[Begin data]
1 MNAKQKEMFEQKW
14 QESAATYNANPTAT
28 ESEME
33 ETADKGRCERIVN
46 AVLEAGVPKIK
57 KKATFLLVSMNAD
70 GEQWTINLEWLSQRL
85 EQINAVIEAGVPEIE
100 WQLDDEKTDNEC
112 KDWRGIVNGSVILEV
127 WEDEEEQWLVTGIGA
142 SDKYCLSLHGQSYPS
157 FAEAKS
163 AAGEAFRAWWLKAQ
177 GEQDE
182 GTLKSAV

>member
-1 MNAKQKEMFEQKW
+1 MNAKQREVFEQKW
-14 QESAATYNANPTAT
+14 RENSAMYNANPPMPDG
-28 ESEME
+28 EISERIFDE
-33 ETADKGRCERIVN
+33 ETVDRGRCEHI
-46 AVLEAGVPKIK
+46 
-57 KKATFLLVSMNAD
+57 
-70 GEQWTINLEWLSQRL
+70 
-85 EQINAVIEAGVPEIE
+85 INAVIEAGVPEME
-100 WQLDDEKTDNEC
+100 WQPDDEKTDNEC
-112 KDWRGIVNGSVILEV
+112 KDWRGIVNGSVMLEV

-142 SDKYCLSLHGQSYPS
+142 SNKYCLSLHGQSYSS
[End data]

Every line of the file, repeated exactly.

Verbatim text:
1 MNAKQKEMFEQKW
14 QESAATYNANPTAT
28 ESEME
33 ETADKGRCERIVN
46 AVLEAGVPKIK
57 KKATFLLVSMNAD
70 GEQWTINLEWLSQRL
85 EQINAVIEAGVPEIE
100 WQLDDEKTDNEC
112 KDWRGIVNGSVILEV
127 WEDEEEQWLVTGIGA
142 SDKYCLSLHGQSYPS
157 FAEAKS
163 AAGEAFRAWWLKAQ
177 GEQDE
182 GTLKSAV

>member
-1 MNAKQKEMFEQKW
+1 MNAKQREVFEQKW
-14 QESAATYNANPTAT
+14 RENSAMYNANPPMPDG
-28 ESEME
+28 EISERIFDE
-33 ETADKGRCERIVN
+33 ETVDRGRCEHI
-46 AVLEAGVPKIK
+46 
-57 KKATFLLVSMNAD
+57 
-70 GEQWTINLEWLSQRL
+70 
-85 EQINAVIEAGVPEIE
+85 INAVIEAGVPEME
-100 WQLDDEKTDNEC
+100 WQPDDEKTDNEC
-112 KDWRGIVNGSVILEV
+112 KDWRGIVNGSVMLEV

-142 SDKYCLSLHGQSYPS
+142 SNKYCLSLHGQSYSS